Reforms proposed in the new draft Energy Bill

This is a guest blog by Pinsent Masons.  They have undertaken a thorough analysis of the implications of the draft Energy Bill which was announced earlier this week by the Secretary of State for Energy and Climate Change.  

This package of reforms is probably the most significant development in the UK's energy market since privatisation in 1989. Notwithstanding that, there are still several areas where investors will need further reassurance in order to unlock the billions of pounds required for upgrading the UK's energy infrastructure. 

Following an intensive review by experts from across our specialist electricity, renewable and nuclear teams, we have developed an extensive update on the draft Energy Bill designed to highlight the important changes as they affect your business. This is broken down into sections as they relate to DECC's announcement, namely:

1. Electricity (Electricity Market Reform), incorporating:
Contracts for Difference 
Investment instruments 
Capacity Mechanism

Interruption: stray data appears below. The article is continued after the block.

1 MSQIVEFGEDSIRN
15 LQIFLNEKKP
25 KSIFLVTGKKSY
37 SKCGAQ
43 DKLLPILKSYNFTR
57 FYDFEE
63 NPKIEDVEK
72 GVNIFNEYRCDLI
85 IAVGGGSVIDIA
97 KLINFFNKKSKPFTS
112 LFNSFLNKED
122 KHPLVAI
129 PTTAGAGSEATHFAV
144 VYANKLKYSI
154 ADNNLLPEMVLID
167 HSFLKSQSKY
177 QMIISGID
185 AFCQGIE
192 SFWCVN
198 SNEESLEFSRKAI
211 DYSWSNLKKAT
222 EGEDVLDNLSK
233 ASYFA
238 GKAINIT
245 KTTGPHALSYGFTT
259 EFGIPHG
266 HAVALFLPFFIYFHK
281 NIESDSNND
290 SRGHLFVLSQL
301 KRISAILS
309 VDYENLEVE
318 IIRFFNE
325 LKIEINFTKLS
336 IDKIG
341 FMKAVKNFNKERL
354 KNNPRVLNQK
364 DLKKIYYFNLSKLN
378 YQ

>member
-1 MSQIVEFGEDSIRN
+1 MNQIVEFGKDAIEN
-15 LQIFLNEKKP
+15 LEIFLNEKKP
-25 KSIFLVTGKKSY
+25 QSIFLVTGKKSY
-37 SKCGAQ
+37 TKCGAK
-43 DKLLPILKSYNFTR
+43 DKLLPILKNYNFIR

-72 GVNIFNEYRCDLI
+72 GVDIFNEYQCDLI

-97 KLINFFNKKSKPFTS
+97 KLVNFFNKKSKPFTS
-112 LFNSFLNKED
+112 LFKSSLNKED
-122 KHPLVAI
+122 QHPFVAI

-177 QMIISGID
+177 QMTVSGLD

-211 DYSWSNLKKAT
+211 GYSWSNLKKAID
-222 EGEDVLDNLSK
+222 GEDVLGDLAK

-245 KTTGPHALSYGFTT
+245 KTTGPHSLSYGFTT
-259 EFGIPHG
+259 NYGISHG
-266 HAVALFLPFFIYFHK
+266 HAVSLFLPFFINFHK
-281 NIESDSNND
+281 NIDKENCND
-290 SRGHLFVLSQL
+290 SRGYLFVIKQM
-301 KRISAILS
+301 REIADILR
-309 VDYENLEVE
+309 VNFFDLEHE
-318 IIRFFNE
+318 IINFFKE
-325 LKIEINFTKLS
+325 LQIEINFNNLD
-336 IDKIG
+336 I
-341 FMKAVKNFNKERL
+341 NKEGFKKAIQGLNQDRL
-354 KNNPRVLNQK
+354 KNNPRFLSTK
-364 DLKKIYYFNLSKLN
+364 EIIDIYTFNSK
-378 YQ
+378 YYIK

Conflicts of Interest 
Renewables transitional arrangements 
Emissions Performance Standard

2. Strategy and policy statement 

3. Nuclear regulation 

4. Government pipe-line and storage system 

5. Offshore transmission 

Simon Hobday's Blog on the EMR announcement is on the Pinsent Masons Out-Law site.


Comment from GEN

The plans for reform provide an overall context and direction for major energy investment over the long-term.  They tend to impact the larger players in the energy market.  Smaller, independent players are none too happy.  Good Energy suggest that "..Contracts for Difference (CFD) risks skewing the market towards nuclear and the Big Six at the expense of renewable energy and smaller suppliers."

From what we have read so far, these plans do not have any direct impact on those undertaking smaller scale green energy generation projects at the Feed-in Tariff scale (up to 5MW).